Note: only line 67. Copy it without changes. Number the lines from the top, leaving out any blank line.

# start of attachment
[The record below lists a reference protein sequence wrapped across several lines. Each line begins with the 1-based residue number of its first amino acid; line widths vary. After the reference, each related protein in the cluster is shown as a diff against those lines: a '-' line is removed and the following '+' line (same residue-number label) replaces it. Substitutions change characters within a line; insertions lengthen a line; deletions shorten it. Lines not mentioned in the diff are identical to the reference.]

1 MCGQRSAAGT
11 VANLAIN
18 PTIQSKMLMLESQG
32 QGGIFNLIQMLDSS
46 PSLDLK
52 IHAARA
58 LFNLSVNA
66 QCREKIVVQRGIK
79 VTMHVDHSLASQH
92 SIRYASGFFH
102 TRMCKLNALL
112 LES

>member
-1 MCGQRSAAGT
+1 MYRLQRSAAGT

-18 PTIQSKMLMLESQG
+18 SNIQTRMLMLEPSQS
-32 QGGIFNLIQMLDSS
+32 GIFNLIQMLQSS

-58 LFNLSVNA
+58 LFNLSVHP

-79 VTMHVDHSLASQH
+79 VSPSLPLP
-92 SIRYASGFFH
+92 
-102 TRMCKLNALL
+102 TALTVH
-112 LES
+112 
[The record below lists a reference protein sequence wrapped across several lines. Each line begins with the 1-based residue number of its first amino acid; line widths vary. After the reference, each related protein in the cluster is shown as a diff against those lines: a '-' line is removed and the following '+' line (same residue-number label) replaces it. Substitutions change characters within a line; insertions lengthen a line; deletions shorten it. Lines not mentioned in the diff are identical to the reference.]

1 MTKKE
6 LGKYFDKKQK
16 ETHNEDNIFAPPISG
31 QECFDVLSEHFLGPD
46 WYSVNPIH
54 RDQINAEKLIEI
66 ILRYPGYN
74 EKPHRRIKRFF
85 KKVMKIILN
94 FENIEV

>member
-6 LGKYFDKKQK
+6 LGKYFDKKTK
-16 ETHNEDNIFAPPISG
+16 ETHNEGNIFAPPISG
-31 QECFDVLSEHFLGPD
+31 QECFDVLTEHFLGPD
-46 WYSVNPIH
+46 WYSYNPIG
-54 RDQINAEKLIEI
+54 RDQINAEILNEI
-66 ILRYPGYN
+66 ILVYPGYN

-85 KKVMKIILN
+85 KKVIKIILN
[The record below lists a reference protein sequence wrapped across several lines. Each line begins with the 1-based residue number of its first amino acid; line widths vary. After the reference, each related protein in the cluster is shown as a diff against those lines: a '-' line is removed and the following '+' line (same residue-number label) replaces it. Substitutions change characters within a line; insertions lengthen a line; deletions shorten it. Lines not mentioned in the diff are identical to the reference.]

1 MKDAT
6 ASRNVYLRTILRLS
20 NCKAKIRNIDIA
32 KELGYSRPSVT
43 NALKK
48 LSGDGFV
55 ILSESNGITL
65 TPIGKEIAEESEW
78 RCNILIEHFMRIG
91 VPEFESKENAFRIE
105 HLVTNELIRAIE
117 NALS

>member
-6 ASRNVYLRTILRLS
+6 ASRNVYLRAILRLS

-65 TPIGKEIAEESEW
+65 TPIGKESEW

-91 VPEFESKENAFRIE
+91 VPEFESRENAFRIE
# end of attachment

91 VPEFESKENAFRIE